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I put on my first successful Hypertufa trough workshop last Sunday with friends from work, nd here is my trough. There were 5 of us and all troughs were different. I should have taken pictures of all of them. We will be having another workshop in September. I will post more pix then.
Awwwww if you weren't so far away, I'd come over. Here's another idea I got. We went to a farmers market on Friday afternoon and I picked up a small planter made of a cypress knee with the long top cut off. My DH is going to drill holes in the bottom of it & I'm going to spray clear acrylic coat on it & put some semps in it. I love container gardening so much.
The local Master Gardeners had their annual plant sale last weekend. In addition to plants they also had a few hypertufa troughs for sale. I bought the one pictured below. I'm going to try making a few of these on my own.
I kept mine outside & they are still the same as when I made them.Now that is a great idea! A toad house. I doubt if it would be difficult to make. I'll have to look into that this summer. And your tufa troughs are beautiful. Wonder why yours dissolved? Probably the formula you are using is different.
Buttoneer would you please go to this tread and advise them..Like your recipe.
Has anyone made a toad house they'd like to share?
March 16, 2009
I've never done a hypertufa project before, but I've been lurking behind the scenes here for the past month getting excited about starting a project. I'm going to start with something basic like a planter to get the hang of it, but then I'd like to make a toad house for my toad friend who comes back to my garden every year.
Does anyone have a picture of one they've made that they'd like to share?
Thanks in advance for the inspiration!
I've never done any of this..Just interested about it.
I made mine two years ago and they are outside all the time - no problems.
Re the toad house - seems to me all you need is a rounded shape to work with and cut a door in it before the tufa hardens or insert a shape for the door which you can subsequently remove. Should be pretty simple.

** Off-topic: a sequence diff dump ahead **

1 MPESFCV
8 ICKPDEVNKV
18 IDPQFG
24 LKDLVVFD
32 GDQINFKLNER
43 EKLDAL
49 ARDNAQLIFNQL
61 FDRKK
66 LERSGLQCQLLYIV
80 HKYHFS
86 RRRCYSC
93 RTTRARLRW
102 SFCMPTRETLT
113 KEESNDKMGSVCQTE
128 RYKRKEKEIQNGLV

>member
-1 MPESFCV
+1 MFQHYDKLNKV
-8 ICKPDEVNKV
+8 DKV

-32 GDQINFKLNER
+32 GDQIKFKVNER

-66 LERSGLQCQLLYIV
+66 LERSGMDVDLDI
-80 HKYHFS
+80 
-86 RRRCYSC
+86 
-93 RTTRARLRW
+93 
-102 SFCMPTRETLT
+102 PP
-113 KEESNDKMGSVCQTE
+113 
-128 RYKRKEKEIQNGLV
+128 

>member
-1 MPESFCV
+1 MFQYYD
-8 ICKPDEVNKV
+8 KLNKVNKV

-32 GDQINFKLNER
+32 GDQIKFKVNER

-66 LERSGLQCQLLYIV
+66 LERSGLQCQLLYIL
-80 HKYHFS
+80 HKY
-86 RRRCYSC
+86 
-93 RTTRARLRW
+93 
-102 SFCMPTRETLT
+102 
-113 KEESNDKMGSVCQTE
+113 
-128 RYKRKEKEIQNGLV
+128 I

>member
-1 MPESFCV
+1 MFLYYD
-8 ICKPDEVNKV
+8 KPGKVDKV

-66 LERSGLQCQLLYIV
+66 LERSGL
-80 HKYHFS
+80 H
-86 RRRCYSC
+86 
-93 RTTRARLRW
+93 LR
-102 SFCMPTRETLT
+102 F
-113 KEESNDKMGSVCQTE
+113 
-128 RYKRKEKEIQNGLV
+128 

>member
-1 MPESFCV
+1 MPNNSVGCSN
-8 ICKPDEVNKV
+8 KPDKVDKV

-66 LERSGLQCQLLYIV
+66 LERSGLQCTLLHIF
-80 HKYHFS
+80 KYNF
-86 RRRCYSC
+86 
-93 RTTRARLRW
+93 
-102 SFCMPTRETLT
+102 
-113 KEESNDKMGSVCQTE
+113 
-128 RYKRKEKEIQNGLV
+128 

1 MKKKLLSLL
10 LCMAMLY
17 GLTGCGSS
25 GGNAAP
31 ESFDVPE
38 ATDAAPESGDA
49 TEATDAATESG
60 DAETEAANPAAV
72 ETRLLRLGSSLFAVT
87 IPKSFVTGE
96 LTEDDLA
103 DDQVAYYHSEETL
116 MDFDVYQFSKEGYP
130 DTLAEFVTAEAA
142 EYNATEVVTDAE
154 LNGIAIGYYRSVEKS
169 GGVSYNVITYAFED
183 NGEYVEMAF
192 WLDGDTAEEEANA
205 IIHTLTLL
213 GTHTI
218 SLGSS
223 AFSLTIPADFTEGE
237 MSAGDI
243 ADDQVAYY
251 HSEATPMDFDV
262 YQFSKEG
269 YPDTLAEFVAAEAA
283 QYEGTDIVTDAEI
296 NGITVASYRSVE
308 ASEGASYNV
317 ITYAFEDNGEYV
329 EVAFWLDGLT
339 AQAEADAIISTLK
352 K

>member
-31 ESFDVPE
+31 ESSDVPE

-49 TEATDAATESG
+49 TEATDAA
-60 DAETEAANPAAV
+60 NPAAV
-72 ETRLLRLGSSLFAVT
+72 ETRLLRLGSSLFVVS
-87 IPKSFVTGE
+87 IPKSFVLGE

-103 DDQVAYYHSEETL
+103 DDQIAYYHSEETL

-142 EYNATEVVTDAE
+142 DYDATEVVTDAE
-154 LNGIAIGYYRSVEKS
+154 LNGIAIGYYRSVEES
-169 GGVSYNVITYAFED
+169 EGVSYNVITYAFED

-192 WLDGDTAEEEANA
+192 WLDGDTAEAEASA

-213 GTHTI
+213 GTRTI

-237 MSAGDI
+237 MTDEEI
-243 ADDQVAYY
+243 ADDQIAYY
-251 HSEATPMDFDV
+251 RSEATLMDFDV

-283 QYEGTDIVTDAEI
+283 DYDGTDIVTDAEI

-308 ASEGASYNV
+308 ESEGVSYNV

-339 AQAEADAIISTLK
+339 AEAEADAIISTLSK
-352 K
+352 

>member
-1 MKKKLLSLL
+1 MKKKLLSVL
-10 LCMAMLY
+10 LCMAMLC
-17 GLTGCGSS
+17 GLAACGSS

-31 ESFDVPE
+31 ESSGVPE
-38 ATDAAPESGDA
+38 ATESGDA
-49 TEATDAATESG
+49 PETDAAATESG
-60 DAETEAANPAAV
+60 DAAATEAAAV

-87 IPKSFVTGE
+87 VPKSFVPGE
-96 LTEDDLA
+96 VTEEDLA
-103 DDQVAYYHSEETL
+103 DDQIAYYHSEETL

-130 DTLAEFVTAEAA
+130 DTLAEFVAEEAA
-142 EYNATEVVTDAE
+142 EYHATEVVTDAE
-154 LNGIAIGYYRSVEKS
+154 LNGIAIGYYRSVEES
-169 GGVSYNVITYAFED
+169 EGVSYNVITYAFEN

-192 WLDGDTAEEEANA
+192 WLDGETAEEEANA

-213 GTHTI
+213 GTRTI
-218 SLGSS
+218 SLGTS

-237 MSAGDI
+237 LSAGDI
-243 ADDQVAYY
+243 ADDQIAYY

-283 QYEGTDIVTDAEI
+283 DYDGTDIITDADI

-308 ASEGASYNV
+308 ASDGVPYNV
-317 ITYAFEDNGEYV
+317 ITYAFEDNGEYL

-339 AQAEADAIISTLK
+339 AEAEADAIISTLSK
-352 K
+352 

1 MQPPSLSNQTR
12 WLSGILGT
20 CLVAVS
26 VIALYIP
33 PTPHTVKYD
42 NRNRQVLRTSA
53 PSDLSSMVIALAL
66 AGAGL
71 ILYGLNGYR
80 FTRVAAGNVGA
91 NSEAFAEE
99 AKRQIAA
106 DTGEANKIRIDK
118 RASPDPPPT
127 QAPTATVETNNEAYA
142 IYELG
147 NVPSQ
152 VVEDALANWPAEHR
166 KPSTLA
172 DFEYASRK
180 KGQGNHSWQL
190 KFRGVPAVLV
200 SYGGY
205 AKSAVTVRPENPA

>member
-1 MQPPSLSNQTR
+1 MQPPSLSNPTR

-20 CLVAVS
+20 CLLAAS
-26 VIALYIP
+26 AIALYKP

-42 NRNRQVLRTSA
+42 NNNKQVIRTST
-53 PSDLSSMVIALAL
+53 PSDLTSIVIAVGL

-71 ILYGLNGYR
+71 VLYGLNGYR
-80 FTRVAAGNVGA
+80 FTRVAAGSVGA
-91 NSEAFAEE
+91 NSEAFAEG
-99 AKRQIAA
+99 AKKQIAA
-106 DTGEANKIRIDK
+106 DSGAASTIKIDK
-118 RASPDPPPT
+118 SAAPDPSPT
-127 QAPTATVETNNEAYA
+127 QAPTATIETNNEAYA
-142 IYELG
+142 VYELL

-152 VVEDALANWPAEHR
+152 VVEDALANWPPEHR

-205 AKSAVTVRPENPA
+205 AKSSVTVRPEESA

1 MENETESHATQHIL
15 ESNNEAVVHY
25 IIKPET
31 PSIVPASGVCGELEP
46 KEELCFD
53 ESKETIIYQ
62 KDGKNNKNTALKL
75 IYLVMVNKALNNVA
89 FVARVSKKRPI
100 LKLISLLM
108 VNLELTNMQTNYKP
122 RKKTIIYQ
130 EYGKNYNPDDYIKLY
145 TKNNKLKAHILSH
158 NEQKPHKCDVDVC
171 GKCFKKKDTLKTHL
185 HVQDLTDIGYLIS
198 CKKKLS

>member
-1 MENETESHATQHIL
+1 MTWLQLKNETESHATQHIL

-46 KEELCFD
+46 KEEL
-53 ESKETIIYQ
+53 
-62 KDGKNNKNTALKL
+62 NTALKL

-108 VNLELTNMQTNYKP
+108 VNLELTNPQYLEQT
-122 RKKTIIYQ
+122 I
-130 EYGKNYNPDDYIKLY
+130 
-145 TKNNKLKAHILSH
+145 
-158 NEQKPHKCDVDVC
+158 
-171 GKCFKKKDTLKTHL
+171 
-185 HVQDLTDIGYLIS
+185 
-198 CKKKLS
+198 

I've been working with concrete for awhile now and I make tree/plant rings and coat with concrete acids and stains. This year..if it ever stops raining long enough, want to switch to hypertufa. Now my question, does anyone know if concrete acids are acceptable to use on hypertufa? Trying to teach myself how to make lighter colors and give it a marbleized look. I have many banana trees that need to have larger pots and my goal is to make these for the nanas with an elagant twist.
Sorry sab66...just now saw your question. I used a salad bowl with veins on the inside for the top of my mushroom and a plastic disposable pot like you buy plants in for the base. Same thing on toad house below, just hollowed it out and made a door.
I bought 4 bags of Portland cement and 6 bags of coarse sand (to use damp in molding or as a base layer under our projects) today... and 15 sturdy buckets at the dollar store plus a couple of bowls of various sizes... and a bunch of zip baggies of various sizes (for pinch pots). We are ready to rock and roll!
Boy am I late with this. If you put them on a wood slab, you could take them home with you but we left ours sit for a couple days, then everybody picked them up. FYI, end of October 2012, mine are still sitting pretty with no decomposition whatsoever, so the formula I used was definitely long-lasting. Critter, So sorry I couldn't come over to your Tufa party this summer. We were so busy trying to make up for lost time due to Bob's two surgeries, 1 in Jan and one in April, camping in Va, never got time to do much of anything else. The camper is still in Va, due to Sandy but going to bring her home in Nov sometime the weather is calmer. Hugs, Judy.
Hope Bob is doing well these days and that you're both having a good fall!
Just touching base... I'll have more time to catch up after I get some loose ends tied up, but I don't know how long I'll have internet, it's been up and down this afternoon. We got some impressive wind & rain, but nothing really dangerous. Power was out for less than 24 hours, internet stayed out another day, but hopefully we're back in business now.
Good news... "fresh" hypertufa turns out to be portable, no problem. We used boards or sturdy produce boxes as a base for building & moving our projects, drove them home after they'd been "setting up" for a few hours, and successfully unmolded them a day or two later. So, now we know! And I think another 'tufa workshop is in our future...